It’s no surprise that people want variety. For those on corporate learning programs, having a mix of learning methods, alongside some collaboration and practical exercises, sounds much more appealing than merely compulsory video modules.
In Econsultancy’s latest survey report, The Race for Digital Skills, 63% of respondents said if they could change their training they would add a wider mix of learning methods.
“Every organisation has its own learning objectives, but broadly they are trying to achieve two outcomes related to digital skills,” writes report author and SVP Learning at Econsultancy Stefan Tornquist.
“[They want to] help their employees accomplish specific tasks today and build the knowledge to do their jobs better in the future. Solving for these very different use cases is one reason that the most effective learning programs blend a variety of learning modes, offering on-demand solutions for so called ‘in-the-flow’ learning necessary to accomplish a given task as well as structured learning to build knowledge.”
This multi-modal approach also extends to a variety of formats, including online, face-to-face, or live events.
Multi-modal learning enables organisations to achieve business goals
As well as the direct benefit to employees, multi-modal learning has clear organisational benefits. Executives at companies that invest in multi-modal learning and development are far more likely than their peers to say they have the digital skills necessary to meet business goals (57% vs. 27%).
“The organisations that report limited results from learning programs typically cover a smaller range of topics and a limited set of learning modes,” writes Tornquist. As a result, these learning programs typically accrue fewer advantages to the business: perhaps being seeing as an employee benefit and improving retention, but not providing competitive advantage or a source of innovation.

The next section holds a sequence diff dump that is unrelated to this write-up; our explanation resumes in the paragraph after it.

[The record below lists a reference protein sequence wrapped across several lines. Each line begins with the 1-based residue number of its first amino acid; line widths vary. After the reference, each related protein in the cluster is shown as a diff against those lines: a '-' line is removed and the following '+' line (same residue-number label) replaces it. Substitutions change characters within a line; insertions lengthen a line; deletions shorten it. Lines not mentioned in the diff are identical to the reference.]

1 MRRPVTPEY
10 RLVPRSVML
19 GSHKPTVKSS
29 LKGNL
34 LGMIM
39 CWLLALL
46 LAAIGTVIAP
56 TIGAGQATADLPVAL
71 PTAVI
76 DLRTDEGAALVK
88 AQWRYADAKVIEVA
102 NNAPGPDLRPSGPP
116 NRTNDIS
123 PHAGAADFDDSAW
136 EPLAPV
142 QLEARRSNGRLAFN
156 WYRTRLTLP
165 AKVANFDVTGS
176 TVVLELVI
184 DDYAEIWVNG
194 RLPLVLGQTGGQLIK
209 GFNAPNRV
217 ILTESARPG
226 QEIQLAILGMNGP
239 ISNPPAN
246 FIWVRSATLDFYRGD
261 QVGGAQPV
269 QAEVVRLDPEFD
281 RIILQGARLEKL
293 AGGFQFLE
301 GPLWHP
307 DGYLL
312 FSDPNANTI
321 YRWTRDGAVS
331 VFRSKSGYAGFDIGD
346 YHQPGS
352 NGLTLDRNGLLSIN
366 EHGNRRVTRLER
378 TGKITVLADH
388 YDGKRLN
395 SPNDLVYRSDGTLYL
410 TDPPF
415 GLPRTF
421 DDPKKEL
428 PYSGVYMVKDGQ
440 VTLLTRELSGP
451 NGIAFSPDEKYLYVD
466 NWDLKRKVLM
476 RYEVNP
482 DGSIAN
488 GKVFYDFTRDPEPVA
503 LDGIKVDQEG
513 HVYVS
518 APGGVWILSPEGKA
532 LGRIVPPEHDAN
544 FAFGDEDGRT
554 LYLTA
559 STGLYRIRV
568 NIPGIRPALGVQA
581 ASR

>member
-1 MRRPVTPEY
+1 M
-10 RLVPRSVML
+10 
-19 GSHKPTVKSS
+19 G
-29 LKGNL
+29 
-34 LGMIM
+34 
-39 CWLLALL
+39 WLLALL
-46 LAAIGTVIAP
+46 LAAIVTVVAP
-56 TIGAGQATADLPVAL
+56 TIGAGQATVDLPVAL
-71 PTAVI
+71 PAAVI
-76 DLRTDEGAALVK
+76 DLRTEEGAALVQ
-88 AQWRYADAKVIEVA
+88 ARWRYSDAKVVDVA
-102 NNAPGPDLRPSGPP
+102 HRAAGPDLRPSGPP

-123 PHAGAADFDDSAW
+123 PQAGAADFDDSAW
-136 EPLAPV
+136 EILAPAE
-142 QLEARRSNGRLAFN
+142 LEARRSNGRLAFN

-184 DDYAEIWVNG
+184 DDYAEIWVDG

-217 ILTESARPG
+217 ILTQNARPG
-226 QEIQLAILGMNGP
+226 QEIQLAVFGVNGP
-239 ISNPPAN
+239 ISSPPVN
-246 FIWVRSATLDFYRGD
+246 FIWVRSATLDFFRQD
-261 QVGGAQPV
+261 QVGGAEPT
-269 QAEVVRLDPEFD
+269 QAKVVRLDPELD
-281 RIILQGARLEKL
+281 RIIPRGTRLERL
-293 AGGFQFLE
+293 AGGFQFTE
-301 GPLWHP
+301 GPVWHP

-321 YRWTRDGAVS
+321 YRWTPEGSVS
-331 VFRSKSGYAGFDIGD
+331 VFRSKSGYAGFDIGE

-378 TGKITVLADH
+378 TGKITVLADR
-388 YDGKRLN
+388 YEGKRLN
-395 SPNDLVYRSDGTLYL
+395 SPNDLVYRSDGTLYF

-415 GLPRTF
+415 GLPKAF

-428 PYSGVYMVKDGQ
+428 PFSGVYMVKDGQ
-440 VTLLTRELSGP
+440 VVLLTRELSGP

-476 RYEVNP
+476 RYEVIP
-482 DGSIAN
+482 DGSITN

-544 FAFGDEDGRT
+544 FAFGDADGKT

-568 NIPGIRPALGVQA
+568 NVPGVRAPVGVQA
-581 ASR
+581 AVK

From the survey it’s clear that multi-modal learning is indicative of the approach of a learning organisation. Indeed, companies that offer multiple learning options are 40% less likely than their peers to say that their learning lags behind their needs as an organisation (48% vs. 72%).
Aligning individual learning goals with organisational goals can enable both to flourish
While multi-modal programs offer a wider variety of learning styles, this shouldn’t come at the expense of personalised learning, whereby content is relevant to individual employees and their respective roles.
Indeed, when it comes to the changes that employees would make to their current learning or training experiences they receive, 68% said they would make programs more relevant to their specific role. This change comes above the 63% who said they would make learning more varied with a mix of different methods.
Consequently, it would be wise to focus on aligning individual learning goals with organisational goals to achieve the best possible results for both parties. As the report states, “if this can be achieved, then both the individual and the organisation can flourish.”
Employees undertaking multi-modal programs are 35% more likely to say that they see learning as a tangible benefit
A multi-modal approach seems to offer greater appeal and benefit to employees (when compared to singular methods) and increases the perceived value of learning. Econsultancy found that employees who receive a multi-faceted learning program are 35% more likely to say that they see learning as a tangible benefit than peers whose training is heavily weighted to a single method (68% vs. 48%).
For more findings and advice on digital upskilling, download the report, The Race for Digital Skills: New Best Practices in Effective Learning.